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Label: Relapse / Release date: 20th March 2020
Shifting from pop to black metal and then giving that it a solid once over in order to deliver something really unique like Mareridt, Danish artist Myrkur has never been shy to take on a challenge. Massive challenges actually.
That’s why releasing an album of Scandinavian folk songs seemed somewhat odd and fairly expected turn.
Folk music has always been a significant part of her music and with all the current rage about Scandinavia and all the endless lines of TV shows that have popularized those ancient Scandinavian legends and cultural ancestries, it just seemed as too easy and too calculated step for someone like Myrkur to release an album like Folkesange.
And after one spin of the record the feeling is basically the same. This is a collection of simple folk songs that immediately draw the parallels to current pop-culture phenomena like Game Of Thorns, Vikings and mix them with stuff you might have heard as some fandom Folk parade while visiting – let’s say Olso. You even get to think of ’90 and Nordman fame and as with English-speaking songs one can’t help but think of Blackmore’s Night.
But then you play the record again. And again. And few more times after that. And guess what, it’s still a very classic Scandinavian folk music, but what does happen after repeated spins of Folkesange is that the dynamics and countless well-incorporated details and nuances step into the character. All of a sudden Myrkur’s massive emotional involvement into this project as well as her skill begin to shine through.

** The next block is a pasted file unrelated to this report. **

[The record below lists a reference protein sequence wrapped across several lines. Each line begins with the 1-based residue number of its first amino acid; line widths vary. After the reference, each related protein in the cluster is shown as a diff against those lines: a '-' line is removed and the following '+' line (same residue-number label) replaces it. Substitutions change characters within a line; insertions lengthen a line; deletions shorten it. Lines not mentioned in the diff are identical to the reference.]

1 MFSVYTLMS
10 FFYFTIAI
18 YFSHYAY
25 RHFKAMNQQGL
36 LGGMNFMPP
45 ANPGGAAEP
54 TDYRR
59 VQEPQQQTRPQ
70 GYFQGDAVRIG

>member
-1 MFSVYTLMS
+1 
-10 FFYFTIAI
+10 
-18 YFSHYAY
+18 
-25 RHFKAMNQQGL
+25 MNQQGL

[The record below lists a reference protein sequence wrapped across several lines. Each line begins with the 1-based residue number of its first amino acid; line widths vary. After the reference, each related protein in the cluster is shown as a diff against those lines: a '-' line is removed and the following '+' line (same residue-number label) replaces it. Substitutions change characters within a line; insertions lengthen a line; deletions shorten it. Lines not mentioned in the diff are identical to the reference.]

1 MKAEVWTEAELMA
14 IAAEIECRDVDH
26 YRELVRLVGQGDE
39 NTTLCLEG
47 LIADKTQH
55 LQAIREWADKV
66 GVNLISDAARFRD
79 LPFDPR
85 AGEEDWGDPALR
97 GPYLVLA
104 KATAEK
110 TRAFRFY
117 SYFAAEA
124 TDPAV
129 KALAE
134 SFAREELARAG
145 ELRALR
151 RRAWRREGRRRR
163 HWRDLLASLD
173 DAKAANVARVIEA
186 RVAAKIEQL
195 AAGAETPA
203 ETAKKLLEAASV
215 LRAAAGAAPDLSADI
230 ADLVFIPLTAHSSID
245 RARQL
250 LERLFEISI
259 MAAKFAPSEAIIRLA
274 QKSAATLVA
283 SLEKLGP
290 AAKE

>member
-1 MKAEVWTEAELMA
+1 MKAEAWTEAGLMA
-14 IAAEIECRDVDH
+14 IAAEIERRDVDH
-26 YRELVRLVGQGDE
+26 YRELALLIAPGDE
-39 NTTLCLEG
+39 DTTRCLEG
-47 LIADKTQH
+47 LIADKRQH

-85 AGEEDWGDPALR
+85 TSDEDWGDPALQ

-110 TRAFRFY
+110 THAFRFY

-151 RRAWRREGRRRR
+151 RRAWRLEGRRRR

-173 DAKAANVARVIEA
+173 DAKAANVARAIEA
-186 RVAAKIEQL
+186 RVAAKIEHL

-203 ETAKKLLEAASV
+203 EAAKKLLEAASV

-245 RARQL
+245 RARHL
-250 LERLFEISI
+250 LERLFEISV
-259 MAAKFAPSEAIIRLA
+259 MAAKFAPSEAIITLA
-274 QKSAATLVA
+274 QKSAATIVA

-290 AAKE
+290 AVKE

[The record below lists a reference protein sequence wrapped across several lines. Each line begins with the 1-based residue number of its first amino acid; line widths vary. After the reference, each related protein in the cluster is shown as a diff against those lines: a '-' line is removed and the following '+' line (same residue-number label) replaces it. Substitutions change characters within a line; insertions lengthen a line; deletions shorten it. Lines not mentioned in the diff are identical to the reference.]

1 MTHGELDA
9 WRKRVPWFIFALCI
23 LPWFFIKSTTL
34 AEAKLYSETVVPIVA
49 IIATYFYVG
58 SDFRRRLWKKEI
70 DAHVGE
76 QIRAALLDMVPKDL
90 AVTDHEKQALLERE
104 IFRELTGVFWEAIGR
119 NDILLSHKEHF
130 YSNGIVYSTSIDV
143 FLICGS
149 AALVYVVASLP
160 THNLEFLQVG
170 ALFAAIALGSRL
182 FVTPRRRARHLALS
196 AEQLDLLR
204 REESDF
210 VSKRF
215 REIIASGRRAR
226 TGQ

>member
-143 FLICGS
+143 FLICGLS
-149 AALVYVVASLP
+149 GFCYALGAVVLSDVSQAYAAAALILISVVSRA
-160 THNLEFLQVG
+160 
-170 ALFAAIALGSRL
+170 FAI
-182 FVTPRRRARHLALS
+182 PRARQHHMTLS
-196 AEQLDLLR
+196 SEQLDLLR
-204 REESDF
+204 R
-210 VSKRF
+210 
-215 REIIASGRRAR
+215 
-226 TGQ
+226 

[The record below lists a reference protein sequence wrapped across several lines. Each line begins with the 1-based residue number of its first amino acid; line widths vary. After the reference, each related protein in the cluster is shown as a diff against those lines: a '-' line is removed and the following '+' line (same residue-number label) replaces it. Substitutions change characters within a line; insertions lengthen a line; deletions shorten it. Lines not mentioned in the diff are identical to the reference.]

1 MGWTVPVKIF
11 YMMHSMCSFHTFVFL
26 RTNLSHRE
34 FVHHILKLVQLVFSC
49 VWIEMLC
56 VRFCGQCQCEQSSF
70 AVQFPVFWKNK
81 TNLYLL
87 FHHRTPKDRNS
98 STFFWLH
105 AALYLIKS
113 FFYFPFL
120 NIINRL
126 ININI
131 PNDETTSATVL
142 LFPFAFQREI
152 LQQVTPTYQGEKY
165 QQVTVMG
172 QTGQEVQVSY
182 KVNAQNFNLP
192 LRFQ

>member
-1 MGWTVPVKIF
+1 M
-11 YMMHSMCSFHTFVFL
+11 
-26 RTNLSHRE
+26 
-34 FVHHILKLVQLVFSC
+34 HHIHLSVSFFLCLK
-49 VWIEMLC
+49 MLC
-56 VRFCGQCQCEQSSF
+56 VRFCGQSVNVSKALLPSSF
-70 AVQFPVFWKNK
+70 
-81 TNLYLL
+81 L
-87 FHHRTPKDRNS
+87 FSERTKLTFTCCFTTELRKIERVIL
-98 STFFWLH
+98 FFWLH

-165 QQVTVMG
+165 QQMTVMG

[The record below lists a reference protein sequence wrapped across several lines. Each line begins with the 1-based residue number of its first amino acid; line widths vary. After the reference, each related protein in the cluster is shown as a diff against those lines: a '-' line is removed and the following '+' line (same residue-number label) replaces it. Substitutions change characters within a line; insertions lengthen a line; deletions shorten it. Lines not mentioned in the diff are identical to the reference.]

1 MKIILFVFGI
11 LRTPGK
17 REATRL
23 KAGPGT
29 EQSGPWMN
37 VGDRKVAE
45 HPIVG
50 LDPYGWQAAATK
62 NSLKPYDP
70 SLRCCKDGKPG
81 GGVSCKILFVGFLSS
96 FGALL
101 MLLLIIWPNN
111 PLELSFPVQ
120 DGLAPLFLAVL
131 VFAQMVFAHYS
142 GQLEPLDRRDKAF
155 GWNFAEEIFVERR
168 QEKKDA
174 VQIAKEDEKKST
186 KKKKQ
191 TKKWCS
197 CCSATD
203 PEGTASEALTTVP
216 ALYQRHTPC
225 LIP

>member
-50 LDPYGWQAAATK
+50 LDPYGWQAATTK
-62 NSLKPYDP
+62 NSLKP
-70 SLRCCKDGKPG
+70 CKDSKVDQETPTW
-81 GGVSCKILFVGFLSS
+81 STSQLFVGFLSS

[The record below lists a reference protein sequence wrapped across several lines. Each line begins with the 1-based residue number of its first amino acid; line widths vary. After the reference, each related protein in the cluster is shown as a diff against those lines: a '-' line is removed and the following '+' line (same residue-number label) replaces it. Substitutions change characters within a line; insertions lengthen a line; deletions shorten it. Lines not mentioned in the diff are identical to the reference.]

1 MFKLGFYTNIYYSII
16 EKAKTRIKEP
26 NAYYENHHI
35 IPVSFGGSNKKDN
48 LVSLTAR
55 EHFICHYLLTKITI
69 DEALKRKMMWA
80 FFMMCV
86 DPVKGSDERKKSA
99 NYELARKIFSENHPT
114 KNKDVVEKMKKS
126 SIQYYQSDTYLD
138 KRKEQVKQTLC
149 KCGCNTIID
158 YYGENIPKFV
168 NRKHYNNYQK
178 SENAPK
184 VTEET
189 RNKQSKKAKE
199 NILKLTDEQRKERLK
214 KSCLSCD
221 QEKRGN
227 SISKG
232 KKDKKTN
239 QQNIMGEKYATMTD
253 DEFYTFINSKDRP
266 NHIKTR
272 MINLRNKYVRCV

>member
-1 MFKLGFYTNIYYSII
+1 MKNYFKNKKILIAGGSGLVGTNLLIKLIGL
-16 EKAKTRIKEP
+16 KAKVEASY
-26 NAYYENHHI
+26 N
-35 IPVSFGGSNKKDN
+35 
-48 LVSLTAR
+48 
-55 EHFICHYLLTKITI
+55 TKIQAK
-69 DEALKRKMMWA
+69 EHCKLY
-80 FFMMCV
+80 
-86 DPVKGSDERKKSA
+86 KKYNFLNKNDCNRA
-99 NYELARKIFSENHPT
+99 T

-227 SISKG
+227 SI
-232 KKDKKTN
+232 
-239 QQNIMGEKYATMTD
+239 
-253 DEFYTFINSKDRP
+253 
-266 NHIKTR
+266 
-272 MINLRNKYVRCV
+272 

One of the magical aspects about the previous release was unorthodox, yet synergic mixture of genres, sounds and just about anything imaginable. The focus of the new album is on the core of songwriting and the ambiance of the songs. Comparing to Myrkur’s previous work, this is a simple album, but each song is filled with numerous details that not only make the songs more interesting but build on the base set by the songwriting to essentially lift the very mood and the atmosphere of the songs.
Looking at songwriting, common for all the songs is that they embody anything you connect with folk, but their mood is diverse and so is the instrumentation, no matter how laid back it might be.
On top of all that, there is a performance that is as passionate as it’s great. It additionally elevates this album as a whole.
Taking the nature of the songs into the consideration, the diversity is quite remarkable. It might not be as apparent after only couple of spins, but once it gets you in its gentle, yet firm embrace, there is no escaping. A good example of diversity of approach and the material itself is eminently represented on the closing trio of gorgeous romantic “Reiar”, haunting and intensely dark “Gudernes Vilje” and surprisingly uplifting “Vinter”.
Making an album of folk songs seemed like such an expected and calculated move by Myrkur, but with Folkesange she has once again managed to surprise and nonetheless rise to the occasion.